Mark Schultz is one of the most decorated wrestlers in U.S. history. So was his brother, Dave Schultz. As Olympians in need of funding for their rigorous training regimens, Mark and Dave connected with a man named John du Pont, a multi-millionaire obsessed with building an elite wrestling team.

Mark was an assistant coach at Villanova when he first became involved with du Pont, who sponsored the university's team with the wealth from his family fortune. After the school dropped the sport, Mark stuck with du Pont as a member of Team Foxcatcher, a club of wrestlers named after du Pont's sprawling estate in Pennsylvania.

It was on that estate that du Pont fatally shot Dave Schultz three times on January 26, 1996. After a 48-hour standoff with police, du Pont was arrested. He was convicted of third-degree murder and died in prison in 2010.

Mark's side of that tragic story is chronicled in his new book, Foxcatcher. A film adaptation, which stars Channing Tatum, Mark Ruffalo and Steve Carell, opens in theaters Friday. In an extended interview with ThePostGame, Mark discussed his unsettling relationship with du Pont, his reflections on his brother's murder 18 years later, and du Pont's grizzly secret Mark kept in confidence -- until now.

"A lot of people don't know this about du Pont, but he was actually a eunuch," Schultz says. "I think it explains a lot about his personality. He had to take artificial testosterone supplements. He was thrown onto a fence by a horse and hurt his testicles, and then they got infected and he lost them.

"When he told me that, I genuinely felt pity for him. I haven't told many people that. He told me that in confidence. But he's dead now, so I guess it's OK."

Schultz estimates that du Pont was in his early 30s when that happened.

TPG: Did he have any romantic relationships?
SCHULTZ: Not at all. He didn't have any romance in his life. There was one girl who used to hang around. She was an Asian woman, and I think she looked at du Pont as a kind of sugar daddy who was going to help her get into acting. She was the only person I ever saw around du Pont.

[Before that] he was married to a woman for about eight months. A nurse. It was a real abuse relationship: He told me he pushed her into a fireplace once. But I think he was in love with Valentin Jordanov, the wrestler who ended up inheriting most of his estate. Dave was killed on Valentin's birthday.

TPG: What do you think attracted him to Valentin?
SCHULTZ. Lots of things. Dave was the only one who could speak to Valentin in Russian. Dave showed up to a party one time in a Bulgarian soldier's uniform, [Note: Jordanov is a Bulgarian native] and du Pont started yelling at him and telling him to take it off, saying that it was an insult, that only a Bulgarian could wear the uniform.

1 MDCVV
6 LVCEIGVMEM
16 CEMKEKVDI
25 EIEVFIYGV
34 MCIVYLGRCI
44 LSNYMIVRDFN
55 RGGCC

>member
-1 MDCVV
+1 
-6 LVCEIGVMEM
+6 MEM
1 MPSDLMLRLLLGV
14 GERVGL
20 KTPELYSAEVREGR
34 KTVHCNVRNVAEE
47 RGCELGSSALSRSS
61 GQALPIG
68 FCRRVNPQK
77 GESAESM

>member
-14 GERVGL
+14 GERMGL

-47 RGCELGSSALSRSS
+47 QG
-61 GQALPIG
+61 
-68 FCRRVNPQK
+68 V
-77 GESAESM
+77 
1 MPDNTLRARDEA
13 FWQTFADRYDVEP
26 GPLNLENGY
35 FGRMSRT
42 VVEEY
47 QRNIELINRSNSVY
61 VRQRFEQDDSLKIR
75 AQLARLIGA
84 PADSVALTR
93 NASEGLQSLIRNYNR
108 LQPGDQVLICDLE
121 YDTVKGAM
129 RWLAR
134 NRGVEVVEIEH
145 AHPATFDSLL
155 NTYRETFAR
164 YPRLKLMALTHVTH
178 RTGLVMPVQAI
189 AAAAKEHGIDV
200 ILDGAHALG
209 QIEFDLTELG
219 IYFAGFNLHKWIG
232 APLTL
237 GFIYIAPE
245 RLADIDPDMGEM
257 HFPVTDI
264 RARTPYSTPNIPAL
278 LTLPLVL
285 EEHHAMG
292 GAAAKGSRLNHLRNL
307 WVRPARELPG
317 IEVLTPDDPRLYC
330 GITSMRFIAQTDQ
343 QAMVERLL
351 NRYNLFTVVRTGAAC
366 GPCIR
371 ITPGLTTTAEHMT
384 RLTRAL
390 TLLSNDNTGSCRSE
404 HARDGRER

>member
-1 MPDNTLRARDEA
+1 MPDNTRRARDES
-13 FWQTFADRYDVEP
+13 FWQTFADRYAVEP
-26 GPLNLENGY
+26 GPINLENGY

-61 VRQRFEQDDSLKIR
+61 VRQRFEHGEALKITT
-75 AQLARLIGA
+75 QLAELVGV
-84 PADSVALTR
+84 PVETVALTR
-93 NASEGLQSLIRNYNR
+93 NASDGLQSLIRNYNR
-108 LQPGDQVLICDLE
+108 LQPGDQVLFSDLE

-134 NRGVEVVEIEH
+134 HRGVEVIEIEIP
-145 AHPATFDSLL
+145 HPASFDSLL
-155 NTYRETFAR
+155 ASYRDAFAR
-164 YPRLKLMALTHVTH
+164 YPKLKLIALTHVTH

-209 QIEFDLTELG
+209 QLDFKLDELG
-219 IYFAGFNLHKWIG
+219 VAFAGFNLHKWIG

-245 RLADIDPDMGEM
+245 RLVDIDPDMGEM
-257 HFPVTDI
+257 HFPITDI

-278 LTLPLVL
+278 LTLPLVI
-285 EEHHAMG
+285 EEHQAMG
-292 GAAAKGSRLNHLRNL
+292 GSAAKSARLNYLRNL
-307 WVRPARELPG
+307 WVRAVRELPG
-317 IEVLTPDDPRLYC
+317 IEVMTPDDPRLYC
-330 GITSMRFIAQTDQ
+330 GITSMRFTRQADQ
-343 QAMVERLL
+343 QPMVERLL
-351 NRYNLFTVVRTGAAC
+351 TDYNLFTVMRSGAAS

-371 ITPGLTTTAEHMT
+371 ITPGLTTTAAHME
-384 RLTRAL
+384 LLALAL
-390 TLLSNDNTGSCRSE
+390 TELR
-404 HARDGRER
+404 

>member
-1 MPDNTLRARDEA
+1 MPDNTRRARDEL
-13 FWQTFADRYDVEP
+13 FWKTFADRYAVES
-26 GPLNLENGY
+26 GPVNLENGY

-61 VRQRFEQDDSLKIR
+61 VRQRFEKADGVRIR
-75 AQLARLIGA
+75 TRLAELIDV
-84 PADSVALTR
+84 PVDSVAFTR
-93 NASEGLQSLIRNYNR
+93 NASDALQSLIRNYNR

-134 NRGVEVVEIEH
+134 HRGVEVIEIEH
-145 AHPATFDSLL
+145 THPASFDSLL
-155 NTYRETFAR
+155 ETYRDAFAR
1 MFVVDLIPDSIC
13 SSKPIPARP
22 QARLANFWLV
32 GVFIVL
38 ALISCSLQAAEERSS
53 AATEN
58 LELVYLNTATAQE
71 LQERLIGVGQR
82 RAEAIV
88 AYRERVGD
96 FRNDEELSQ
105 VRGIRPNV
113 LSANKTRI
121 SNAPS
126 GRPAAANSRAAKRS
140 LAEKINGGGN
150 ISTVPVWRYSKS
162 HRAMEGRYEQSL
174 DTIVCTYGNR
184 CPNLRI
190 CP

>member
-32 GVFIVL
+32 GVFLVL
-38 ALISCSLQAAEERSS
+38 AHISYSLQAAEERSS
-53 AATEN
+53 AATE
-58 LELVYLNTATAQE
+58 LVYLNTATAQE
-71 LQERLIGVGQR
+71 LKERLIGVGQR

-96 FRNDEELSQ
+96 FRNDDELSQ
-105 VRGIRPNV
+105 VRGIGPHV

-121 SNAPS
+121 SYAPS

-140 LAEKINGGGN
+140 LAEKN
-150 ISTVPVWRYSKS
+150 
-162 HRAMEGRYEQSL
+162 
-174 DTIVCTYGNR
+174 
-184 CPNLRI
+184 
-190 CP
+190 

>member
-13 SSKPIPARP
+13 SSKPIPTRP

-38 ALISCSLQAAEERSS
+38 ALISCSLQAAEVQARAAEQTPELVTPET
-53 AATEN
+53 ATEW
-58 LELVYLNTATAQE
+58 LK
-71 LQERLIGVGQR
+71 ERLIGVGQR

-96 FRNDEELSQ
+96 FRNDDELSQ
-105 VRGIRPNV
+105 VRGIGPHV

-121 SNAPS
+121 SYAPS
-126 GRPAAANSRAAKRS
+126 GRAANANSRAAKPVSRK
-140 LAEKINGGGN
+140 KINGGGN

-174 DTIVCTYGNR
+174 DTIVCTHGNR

Du Pont would say that his mom had sex with a Bulgarian, that he was part-Bulgarian. He wanted so badly to identify with Bulgarians, maybe because of Valentin. Valentin was the only one who could stand being around him! I told him when he joined Team Foxcatcher that if he wants to stick around and make money, never learn English. If he knew English, du Pont would talk his ear off, because he did that to all of us, and it was unbearable.

Sure enough, Valentin never spoke English, and he was the only one who could stand being around him. I think du Pont became infatuated with him.

Valentin doesn't celebrate his birthday anymore, after what happened on that day.


Team Foxcatcher wasn't just a millionaire's hobby -- although du Pont did treat it as such. It was also the most successful team in American wrestling history. This made associations with du Pont harder for Mark and Dave to resist.

"He wasn't really a philanthropist, he would only give to get," Schultz says. "He didn't give for charity, he would give for what he wanted, which was a name of recognition. I don't know if this was true, that he got a doctorate degree in something. I never knew about that."

Du Pont received a doctorate in natural science from Villanova.

"I knew he was into biology science and I have respect for biology scientists," Schultz says. "We actually shared an interest in science."

But the two brothers did not control their wrestling fates. Money had given du Pont rare power in the wrestling world -- his riches were unprecedented, and he was willing to spend at any cost if it served his interests of vanity and notoriety.

Du Pont's eccentricities and downward spiral were well documented in news reports and subsequent books chronicling the madness at Foxcatcher Farms. But Mark Schultz's memoir is the first time that the full story is being told from his own perspective.